Transformation and biodegradation of 1,2,3-trichloropropane (TCP)

Ghufrana Samin, Dick B. Janssen*

*Bijbehorende auteur voor dit werk

Onderzoeksoutput: ArticleAcademicpeer review

29 Citaten (Scopus)
311 Downloads (Pure)


1,2,3-Trichloropropane (TCP) is a persistent groundwater pollutant and a suspected human carcinogen. It is also is an industrial chemical waste that has been formed in large amounts during epichlorohydrin manufacture. In view of the spread of TCP via groundwater and its toxicity, there is a need for cheap and efficient technologies for the cleanup of TCP-contaminated sites. In situ or on-site bioremediation of TCP is an option if biodegradation can be achieved and stimulated. This paper presents an overview of methods for the remediation of TCP-contaminated water with an emphasis on the possibilities of biodegradation.

Although TCP is a xenobiotic chlorinated compound of high chemical stability, a number of abiotic and biotic conversions have been demonstrated, including abiotic oxidative conversion in the presence of a strong oxidant and reductive conversion by zero-valent zinc. Biotransformations that have been observed include reductive dechlorination, monooxygenase-mediated cometabolism, and enzymatic hydrolysis. No natural organisms are known that can use TCP as a carbon source for growth under aerobic conditions, but anaerobically TCP may serve as electron acceptor. The application of biodegradation is hindered by low degradation rates and incomplete mineralization. Protein engineering and genetic modification can be used to obtain microorganisms with enhanced TCP degradation potential.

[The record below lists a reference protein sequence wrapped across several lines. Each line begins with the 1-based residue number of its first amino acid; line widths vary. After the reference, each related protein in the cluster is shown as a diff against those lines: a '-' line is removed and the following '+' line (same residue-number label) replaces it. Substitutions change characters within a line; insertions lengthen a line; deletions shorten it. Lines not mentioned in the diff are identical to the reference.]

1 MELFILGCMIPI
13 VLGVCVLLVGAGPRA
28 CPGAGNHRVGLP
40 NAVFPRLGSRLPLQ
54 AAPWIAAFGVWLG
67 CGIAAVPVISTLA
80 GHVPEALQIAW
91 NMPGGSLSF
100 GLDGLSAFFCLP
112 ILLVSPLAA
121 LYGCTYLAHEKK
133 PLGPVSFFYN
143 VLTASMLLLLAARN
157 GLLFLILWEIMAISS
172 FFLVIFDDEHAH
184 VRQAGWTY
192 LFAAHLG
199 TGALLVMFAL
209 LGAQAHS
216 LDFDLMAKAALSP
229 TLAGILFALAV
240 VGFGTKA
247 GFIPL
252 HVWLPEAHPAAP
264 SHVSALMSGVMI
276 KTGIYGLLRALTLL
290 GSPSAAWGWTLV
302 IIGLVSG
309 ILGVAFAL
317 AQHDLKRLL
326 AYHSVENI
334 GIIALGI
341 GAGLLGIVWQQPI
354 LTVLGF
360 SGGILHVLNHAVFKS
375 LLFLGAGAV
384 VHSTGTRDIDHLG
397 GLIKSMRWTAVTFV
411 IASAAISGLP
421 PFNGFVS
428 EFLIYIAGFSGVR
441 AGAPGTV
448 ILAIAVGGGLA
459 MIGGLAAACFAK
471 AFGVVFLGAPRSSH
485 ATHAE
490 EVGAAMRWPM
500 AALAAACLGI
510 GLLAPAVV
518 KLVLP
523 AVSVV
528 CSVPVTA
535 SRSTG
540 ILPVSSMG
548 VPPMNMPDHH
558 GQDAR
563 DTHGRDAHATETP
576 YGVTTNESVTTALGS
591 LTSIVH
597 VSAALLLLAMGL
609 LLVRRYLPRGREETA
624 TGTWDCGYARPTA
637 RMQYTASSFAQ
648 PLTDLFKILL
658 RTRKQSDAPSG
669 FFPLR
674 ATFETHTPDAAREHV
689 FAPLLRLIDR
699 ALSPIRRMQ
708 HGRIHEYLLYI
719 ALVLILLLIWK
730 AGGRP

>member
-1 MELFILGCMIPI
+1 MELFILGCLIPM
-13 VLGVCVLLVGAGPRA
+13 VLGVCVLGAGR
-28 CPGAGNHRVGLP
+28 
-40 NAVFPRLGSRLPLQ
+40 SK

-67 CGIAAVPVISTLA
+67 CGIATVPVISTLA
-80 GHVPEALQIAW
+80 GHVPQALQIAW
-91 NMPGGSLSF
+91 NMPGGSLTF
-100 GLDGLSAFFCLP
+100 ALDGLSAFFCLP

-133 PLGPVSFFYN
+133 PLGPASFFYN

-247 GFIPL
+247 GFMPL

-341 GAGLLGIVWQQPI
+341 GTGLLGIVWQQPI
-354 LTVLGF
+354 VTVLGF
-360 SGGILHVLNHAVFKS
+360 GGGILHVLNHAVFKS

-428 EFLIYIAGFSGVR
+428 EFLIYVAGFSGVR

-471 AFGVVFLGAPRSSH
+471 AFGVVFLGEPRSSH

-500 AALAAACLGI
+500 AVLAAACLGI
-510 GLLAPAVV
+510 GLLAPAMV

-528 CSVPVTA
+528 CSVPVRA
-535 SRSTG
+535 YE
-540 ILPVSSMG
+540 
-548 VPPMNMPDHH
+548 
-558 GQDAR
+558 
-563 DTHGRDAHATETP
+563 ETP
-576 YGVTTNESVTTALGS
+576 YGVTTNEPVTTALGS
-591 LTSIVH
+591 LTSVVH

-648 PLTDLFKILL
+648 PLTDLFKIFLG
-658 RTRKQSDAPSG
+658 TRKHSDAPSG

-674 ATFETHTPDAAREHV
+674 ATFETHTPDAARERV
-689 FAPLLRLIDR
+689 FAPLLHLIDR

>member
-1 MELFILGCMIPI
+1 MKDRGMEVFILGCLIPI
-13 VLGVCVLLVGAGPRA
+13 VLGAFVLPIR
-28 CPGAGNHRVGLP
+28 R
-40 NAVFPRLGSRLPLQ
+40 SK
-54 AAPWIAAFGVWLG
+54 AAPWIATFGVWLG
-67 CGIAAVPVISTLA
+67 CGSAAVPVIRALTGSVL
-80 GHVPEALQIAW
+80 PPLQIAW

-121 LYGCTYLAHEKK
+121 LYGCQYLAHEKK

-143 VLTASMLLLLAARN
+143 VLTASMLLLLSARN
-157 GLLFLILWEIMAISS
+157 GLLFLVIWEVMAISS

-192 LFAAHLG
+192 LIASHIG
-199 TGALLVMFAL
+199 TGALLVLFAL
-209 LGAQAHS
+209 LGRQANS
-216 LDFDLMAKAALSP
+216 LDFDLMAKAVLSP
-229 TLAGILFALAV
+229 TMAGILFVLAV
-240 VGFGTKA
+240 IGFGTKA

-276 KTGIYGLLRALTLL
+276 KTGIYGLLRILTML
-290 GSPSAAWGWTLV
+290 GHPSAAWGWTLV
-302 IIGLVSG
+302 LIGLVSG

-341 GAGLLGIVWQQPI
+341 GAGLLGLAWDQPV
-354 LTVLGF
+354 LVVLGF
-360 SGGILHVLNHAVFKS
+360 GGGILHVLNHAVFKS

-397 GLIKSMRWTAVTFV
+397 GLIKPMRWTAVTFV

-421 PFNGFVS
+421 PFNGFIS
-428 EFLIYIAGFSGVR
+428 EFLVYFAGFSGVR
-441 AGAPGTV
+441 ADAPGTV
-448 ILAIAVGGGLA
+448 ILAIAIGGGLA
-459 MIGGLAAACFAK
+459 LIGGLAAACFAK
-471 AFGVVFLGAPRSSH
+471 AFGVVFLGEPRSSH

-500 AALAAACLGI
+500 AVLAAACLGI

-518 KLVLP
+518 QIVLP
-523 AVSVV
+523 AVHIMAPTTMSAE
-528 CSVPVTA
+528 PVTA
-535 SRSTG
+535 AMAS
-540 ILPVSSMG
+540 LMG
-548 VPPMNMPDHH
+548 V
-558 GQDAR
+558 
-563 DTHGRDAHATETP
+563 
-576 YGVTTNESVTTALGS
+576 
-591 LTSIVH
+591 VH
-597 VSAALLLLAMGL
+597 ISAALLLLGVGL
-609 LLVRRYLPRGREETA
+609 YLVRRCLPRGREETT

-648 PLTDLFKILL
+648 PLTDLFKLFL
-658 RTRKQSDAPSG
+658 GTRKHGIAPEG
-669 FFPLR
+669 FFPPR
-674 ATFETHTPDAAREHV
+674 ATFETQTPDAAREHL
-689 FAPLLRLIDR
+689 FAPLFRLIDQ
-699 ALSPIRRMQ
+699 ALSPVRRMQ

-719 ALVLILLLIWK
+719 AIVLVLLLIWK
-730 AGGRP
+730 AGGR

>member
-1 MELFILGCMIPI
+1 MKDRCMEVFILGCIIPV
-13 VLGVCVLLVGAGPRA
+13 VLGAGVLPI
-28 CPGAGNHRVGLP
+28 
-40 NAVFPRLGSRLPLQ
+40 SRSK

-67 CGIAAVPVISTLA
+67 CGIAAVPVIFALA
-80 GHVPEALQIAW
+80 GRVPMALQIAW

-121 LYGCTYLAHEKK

Originele taal-2English
Pagina's (van-tot)3067-3078
Aantal pagina's12
TijdschriftEnvironmental Science and Pollution Research
Nummer van het tijdschrift8
StatusPublished - sep.-2012
Evenement13th EuCheMS Biennial International Conference on Chemistry and the Environment (ICCE) - , Switzerland
Duur: 11-sep.-201115-sep.-2011

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